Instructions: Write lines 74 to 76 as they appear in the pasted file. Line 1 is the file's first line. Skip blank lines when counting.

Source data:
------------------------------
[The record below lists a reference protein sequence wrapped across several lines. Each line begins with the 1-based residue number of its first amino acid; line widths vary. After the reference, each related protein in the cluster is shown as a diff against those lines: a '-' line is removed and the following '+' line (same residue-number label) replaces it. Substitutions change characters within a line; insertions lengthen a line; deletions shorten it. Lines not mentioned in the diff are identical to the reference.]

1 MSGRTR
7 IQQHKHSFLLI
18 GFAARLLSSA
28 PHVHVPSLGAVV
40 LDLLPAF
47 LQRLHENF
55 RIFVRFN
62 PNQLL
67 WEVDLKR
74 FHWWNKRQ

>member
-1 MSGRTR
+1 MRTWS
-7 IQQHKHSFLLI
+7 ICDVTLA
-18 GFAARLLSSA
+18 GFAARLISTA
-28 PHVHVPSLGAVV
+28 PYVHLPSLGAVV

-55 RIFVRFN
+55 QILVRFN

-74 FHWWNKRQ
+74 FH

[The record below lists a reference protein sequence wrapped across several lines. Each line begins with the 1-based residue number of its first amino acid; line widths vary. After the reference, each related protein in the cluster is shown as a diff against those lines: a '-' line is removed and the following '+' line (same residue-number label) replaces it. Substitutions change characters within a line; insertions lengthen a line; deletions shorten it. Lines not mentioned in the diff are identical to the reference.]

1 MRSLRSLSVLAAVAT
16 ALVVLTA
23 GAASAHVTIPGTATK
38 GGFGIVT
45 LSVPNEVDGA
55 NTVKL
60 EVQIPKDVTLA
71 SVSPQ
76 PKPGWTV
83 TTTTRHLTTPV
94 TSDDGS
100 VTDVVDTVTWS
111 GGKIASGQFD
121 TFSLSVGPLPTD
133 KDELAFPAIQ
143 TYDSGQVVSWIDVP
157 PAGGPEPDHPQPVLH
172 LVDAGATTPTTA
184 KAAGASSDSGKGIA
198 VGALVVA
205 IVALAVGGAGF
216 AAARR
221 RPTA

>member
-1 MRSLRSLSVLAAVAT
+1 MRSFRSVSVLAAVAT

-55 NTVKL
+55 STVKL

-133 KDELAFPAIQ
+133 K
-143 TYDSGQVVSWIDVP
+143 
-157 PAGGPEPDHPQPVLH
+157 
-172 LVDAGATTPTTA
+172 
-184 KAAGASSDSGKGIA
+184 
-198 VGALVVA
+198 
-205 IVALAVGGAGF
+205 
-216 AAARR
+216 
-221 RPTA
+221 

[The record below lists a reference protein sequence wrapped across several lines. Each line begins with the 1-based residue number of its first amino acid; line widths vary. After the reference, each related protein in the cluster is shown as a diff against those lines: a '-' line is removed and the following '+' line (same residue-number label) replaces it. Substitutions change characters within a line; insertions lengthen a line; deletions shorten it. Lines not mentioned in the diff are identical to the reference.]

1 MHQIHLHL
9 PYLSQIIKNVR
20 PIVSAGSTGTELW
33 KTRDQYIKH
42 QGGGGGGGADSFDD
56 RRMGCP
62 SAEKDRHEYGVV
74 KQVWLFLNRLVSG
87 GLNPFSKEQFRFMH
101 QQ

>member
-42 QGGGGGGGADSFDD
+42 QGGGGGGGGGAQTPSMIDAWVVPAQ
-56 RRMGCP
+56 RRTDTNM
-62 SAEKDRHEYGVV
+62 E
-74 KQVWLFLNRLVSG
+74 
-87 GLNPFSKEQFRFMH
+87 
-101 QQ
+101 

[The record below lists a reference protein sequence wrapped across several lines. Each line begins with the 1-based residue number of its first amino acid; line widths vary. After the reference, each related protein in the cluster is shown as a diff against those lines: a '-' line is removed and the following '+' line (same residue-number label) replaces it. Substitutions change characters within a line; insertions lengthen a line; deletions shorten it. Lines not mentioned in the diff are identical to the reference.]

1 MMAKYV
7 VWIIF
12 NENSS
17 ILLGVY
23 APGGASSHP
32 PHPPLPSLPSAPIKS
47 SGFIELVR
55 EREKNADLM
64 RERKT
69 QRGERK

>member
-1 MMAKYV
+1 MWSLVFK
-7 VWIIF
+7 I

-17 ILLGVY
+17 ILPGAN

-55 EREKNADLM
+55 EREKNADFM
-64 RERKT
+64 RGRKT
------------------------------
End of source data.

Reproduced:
9 PYLSQIIKNVR
20 PIVSAGSTGTELW
33 KTRDQYIKH